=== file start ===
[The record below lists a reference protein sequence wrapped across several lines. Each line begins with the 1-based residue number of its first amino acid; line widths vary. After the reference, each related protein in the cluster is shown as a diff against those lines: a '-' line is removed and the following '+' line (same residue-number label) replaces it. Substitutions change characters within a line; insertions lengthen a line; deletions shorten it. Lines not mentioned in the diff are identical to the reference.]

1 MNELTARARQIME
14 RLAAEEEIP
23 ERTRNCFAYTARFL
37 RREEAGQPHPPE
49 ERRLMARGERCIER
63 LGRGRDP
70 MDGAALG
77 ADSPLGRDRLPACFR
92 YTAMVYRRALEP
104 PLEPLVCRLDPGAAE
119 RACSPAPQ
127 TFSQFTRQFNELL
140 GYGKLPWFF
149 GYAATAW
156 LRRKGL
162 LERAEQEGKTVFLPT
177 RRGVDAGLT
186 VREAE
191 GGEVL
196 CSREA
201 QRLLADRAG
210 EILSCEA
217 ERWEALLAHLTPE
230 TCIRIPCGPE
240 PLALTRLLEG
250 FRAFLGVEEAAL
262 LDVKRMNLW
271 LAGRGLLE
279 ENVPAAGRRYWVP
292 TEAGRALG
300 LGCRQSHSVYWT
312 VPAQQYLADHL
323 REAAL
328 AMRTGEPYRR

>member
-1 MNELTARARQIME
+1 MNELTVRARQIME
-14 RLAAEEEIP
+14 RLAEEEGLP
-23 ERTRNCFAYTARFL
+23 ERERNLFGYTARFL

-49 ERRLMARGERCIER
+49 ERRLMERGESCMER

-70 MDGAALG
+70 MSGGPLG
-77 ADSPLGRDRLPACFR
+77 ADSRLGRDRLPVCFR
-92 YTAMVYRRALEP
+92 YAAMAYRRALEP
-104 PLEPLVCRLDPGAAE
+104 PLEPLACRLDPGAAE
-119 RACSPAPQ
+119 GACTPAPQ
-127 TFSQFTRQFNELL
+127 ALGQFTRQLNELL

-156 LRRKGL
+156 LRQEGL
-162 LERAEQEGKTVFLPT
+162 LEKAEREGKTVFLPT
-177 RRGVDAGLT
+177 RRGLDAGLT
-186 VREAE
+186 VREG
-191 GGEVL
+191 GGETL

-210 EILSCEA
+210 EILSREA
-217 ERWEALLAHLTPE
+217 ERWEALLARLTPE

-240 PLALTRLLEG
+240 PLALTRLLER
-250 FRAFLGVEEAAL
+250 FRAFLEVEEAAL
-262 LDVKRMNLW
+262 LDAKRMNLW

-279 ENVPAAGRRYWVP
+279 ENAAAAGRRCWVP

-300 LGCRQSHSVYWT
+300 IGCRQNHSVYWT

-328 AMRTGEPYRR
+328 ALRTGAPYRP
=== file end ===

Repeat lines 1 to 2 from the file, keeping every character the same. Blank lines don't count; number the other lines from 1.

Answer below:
[The record below lists a reference protein sequence wrapped across several lines. Each line begins with the 1-based residue number of its first amino acid; line widths vary. After the reference, each related protein in the cluster is shown as a diff against those lines: a '-' line is removed and the following '+' line (same residue-number label) replaces it. Substitutions change characters within a line; insertions lengthen a line; deletions shorten it. Lines not mentioned in the diff are identical to the reference.]

1 MNELTARARQIME